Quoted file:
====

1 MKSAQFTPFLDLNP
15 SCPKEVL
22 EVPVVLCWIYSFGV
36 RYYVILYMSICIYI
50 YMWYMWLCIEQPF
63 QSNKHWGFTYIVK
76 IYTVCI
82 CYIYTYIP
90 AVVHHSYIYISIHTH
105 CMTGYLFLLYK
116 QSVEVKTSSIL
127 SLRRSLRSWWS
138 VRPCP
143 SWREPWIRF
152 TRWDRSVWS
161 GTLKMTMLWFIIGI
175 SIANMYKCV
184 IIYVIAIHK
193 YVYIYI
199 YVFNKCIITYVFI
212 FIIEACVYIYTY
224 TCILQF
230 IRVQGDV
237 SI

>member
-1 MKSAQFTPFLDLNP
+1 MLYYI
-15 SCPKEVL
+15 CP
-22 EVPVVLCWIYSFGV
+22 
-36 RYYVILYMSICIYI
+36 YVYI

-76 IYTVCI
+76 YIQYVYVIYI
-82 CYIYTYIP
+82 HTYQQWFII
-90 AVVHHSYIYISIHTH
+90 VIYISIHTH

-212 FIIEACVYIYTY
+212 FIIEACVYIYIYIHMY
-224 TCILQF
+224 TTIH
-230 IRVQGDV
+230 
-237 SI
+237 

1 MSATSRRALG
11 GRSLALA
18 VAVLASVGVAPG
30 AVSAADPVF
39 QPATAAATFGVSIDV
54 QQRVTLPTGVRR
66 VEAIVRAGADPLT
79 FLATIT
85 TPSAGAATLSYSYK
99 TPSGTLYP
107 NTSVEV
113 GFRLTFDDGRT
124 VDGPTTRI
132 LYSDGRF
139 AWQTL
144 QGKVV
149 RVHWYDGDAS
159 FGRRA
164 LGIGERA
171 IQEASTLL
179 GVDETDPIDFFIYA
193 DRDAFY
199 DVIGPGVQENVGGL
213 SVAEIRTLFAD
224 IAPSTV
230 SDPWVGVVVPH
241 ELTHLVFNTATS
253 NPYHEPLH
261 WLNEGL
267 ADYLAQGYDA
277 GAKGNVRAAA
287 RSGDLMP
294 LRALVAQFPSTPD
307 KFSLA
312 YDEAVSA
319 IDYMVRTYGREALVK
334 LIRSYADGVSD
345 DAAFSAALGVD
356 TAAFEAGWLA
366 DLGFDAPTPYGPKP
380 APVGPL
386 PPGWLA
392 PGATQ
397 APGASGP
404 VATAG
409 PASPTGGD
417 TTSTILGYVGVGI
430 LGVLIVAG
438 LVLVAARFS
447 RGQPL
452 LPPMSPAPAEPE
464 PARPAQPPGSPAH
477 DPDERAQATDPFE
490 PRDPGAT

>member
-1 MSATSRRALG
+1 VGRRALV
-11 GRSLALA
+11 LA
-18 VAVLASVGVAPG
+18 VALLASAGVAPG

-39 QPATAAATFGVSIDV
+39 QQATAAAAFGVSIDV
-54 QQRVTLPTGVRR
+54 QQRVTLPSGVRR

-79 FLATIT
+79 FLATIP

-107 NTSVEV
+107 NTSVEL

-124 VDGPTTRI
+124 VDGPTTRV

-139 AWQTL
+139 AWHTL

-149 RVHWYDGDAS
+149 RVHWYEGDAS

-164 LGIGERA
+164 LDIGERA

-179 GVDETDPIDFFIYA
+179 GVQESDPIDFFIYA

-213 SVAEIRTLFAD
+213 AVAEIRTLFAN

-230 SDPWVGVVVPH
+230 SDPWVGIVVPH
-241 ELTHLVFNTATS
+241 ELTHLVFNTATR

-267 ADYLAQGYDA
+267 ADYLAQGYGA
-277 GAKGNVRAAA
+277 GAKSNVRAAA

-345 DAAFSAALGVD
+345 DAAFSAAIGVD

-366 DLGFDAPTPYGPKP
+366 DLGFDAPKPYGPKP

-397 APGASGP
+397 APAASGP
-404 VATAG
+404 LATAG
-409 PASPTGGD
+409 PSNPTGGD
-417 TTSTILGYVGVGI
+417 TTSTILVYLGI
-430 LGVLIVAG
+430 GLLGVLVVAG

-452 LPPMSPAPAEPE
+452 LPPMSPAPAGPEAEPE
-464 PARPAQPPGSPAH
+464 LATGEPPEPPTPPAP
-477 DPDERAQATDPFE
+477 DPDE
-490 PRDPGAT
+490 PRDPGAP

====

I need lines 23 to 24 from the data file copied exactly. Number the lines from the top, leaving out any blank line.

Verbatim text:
230 IRVQGDV
237 SI